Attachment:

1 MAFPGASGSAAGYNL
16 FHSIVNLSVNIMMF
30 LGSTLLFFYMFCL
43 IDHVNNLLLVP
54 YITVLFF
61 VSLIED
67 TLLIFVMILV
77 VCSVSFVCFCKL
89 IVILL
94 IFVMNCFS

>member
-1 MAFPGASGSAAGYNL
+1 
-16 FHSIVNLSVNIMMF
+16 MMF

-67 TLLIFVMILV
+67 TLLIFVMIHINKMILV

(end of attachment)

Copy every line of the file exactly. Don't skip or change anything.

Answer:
1 MAFPGASGSAAGYNL
16 FHSIVNLSVNIMMF
30 LGSTLLFFYMFCL
43 IDHVNNLLLVP
54 YITVLFF
61 VSLIED
67 TLLIFVMILV
77 VCSVSFVCFCKL
89 IVILL
94 IFVMNCFS

>member
-1 MAFPGASGSAAGYNL
+1 
-16 FHSIVNLSVNIMMF
+16 MMF

-67 TLLIFVMILV
+67 TLLIFVMIHINKMILV